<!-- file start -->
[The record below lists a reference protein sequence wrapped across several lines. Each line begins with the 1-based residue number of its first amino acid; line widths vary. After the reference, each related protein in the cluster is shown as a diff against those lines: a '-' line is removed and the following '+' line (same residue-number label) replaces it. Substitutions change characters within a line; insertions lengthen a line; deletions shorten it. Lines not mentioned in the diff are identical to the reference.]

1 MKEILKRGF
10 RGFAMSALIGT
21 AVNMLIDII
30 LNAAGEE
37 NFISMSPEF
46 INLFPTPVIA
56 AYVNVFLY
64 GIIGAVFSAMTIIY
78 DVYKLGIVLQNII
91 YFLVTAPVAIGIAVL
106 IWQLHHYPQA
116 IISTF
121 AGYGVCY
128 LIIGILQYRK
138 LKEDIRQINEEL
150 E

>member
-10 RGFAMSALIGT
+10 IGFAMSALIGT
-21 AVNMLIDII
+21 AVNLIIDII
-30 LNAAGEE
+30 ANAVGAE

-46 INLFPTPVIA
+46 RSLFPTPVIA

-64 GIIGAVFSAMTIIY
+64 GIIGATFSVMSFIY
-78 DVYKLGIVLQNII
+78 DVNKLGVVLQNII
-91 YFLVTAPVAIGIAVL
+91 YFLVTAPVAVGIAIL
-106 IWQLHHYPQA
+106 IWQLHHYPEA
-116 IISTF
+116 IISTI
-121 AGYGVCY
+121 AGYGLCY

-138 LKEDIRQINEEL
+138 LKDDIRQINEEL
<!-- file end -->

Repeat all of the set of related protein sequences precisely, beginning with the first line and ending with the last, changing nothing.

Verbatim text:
[The record below lists a reference protein sequence wrapped across several lines. Each line begins with the 1-based residue number of its first amino acid; line widths vary. After the reference, each related protein in the cluster is shown as a diff against those lines: a '-' line is removed and the following '+' line (same residue-number label) replaces it. Substitutions change characters within a line; insertions lengthen a line; deletions shorten it. Lines not mentioned in the diff are identical to the reference.]

1 MKEILKRGF
10 RGFAMSALIGT
21 AVNMLIDII
30 LNAAGEE
37 NFISMSPEF
46 INLFPTPVIA
56 AYVNVFLY
64 GIIGAVFSAMTIIY
78 DVYKLGIVLQNII
91 YFLVTAPVAIGIAVL
106 IWQLHHYPQA
116 IISTF
121 AGYGVCY
128 LIIGILQYRK
138 LKEDIRQINEEL
150 E

>member
-10 RGFAMSALIGT
+10 IGFAMSALIGT
-21 AVNMLIDII
+21 AVNLIIDII
-30 LNAAGEE
+30 ANAVGAE

-46 INLFPTPVIA
+46 RSLFPTPVIA

-64 GIIGAVFSAMTIIY
+64 GIIGATFSVMSFIY
-78 DVYKLGIVLQNII
+78 DVNKLGVVLQNII
-91 YFLVTAPVAIGIAVL
+91 YFLVTAPVAVGIAIL
-106 IWQLHHYPQA
+106 IWQLHHYPEA
-116 IISTF
+116 IISTI
-121 AGYGVCY
+121 AGYGLCY

-138 LKEDIRQINEEL
+138 LKDDIRQINEEL